Two weeks ago, we brought you the first part of this series, a back to basics dictionary of common terms and abbreviations used in the juvenile court and child welfare system. Part II today looks at common players, documents/evidence, and services that can be ordered.
People in the Room:
County Attorney: The prosecutor represents the state of Nebraska, files the charges, offers evidence, and is empowered to make recommendations to the court regarding possible orders.
Defense Attorney: The U.S. and Nebraska Constitutions protect individuals by requiring an attorney to represent the interests and desires of the person charged, either the parent in a 3(a) case or the child in a delinquency or status case.
GAL: The Guardian Ad Litem is appointed in a 3(a) case to be the voice of the child in the courtroom, tasked with representing both the child’s expressed interests and the attorney’s opinion of what is in the child’s best interests, and presenting reports and recommendations to the court thereon. A GAL may also be appointed in a delinquency or status case, if it appears that there is a conflict between the child and legal guardian such that the court requires a separate assessment of the child’s best interests. Conversely, the court may also appoint a separate attorney for the child in a 3(a) case, if it appears that the dual role of the GAL creates a conflict between best and expressed interests.
PO: In a delinquency or status case, the court may place the child under the supervision of Juvenile Probation. At all subsequent hearings, the Probation Officer must be present to offer a report and recommendations on the status of various court ordered services.
FPS: In a 3(a) case, the family will be assigned an ongoing caseworker, often called the Family Permanency Specialist, who manages any efforts the Department is required to make to preserve and reunify the family.
FSW: The court can order the family to work with a Family Support Worker, who can assist with identified goals such as seeking stable employment and transportation, obtaining secure housing, improving parenting skills.
Court Documents and Evidence:
Petition: The charging document filed by the county attorney that opens the case, laying out the basis for the juvenile court’s jurisdiction, and the nature and elements of the charges.
Affidavits or PRs: The county attorney must provide an evidentiary basis for filing their charges, usually in the form of a signed testimonial affidavit or a formal police report. This is good enough for filing, but at trial, any witnesses will have to come testify in person.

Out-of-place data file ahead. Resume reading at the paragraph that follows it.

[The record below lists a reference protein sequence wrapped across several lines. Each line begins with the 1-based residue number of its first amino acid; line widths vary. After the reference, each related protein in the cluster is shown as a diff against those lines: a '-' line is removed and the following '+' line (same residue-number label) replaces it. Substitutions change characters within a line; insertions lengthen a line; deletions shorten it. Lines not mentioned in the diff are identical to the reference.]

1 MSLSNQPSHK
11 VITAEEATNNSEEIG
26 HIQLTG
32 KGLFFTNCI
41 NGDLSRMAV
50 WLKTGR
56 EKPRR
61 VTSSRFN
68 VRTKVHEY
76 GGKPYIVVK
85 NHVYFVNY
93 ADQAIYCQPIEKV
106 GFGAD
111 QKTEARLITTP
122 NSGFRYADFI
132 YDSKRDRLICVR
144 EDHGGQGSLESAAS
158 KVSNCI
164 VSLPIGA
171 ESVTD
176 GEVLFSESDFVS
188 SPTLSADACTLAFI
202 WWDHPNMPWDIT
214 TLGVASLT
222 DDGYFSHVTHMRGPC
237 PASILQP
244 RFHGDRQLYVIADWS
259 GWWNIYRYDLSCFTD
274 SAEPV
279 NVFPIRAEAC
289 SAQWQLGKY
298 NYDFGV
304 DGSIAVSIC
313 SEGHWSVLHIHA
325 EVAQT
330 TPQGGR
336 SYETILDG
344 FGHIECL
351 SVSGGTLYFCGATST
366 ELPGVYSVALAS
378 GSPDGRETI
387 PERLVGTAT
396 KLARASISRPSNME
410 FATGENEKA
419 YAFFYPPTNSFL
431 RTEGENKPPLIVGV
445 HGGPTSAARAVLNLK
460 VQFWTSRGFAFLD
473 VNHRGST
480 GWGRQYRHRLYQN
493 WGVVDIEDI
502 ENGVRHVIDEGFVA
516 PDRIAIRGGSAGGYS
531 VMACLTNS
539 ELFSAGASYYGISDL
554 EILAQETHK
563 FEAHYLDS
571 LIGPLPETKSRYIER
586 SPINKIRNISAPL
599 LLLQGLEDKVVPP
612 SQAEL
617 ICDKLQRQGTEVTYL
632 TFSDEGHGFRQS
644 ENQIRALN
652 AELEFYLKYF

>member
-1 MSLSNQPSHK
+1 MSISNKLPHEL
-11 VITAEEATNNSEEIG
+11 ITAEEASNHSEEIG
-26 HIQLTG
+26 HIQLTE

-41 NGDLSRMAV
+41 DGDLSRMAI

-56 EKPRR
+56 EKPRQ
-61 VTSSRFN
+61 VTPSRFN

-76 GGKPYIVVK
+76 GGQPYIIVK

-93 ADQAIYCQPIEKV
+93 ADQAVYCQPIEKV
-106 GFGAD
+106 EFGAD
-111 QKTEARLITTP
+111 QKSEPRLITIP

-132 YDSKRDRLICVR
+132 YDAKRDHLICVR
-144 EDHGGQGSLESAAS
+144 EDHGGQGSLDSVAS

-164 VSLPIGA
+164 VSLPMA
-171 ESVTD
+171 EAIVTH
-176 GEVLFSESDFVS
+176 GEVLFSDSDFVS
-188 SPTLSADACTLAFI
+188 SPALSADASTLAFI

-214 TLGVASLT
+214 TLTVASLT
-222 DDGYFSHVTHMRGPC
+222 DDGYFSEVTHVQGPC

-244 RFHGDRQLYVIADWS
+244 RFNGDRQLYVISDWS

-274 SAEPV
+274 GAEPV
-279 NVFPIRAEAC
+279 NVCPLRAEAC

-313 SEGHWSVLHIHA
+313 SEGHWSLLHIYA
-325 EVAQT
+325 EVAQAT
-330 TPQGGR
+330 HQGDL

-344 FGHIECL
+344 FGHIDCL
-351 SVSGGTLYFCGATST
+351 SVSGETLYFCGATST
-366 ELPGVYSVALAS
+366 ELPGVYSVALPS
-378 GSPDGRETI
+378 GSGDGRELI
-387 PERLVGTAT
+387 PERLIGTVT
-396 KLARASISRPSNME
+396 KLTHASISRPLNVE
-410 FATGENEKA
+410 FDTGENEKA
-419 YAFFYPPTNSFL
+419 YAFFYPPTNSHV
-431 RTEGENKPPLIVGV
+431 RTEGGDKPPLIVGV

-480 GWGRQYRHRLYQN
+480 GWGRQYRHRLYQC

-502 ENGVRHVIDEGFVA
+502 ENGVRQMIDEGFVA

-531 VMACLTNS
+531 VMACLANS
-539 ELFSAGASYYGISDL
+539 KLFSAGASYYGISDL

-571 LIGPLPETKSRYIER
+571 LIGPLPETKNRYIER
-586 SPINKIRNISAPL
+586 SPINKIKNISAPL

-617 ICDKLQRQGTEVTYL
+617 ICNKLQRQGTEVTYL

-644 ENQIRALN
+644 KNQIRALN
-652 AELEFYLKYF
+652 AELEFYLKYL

PDI: The Pre-Disposition Investigation. A comprehensive report completed by a juvenile probation officer in a delinquency or status case, to inform the court about a juvenile’s particular circumstances and needs, and to make recommendations for treatment, placement, and oversight.
Case plan and court report: A report submitted to the court at most hearings in a 3(a) case, authored by the case manager, which outlines the designated permanency goals, describes the status of current court orders, and makes next step recommendations.
Evals: Courts may rely on multiple types of evaluations and assessments to determine what the child or family’s needs are. These can include:
- RAI: Risk Assessment Inventory, a calculator used by juvenile probation intake for the sole purpose of determining whether a child requires immediate secure detention (the RAI is not a mental health evaluation).
- IDI or PTA: Initial Diagnostic Interview or Pre-Treatment Assessment, a short opening evaluation that may point up or rule out the need for further mental health assessment or treatment.
- CDE: Chemical Dependency Evaluation, an in-depth look at an individual’s history of drug or alcohol use or abuse, completed by a licensed mental health practitioner, that makes a recommendation about what, if any, level of treatment is necessary.
- Psychological: An evaluation completed by a licensed mental health practitioner that examines an individual’s personal history and current mental state, to identify any possible mental illness or disorder and make recommendations as to possible therapeutic interventions.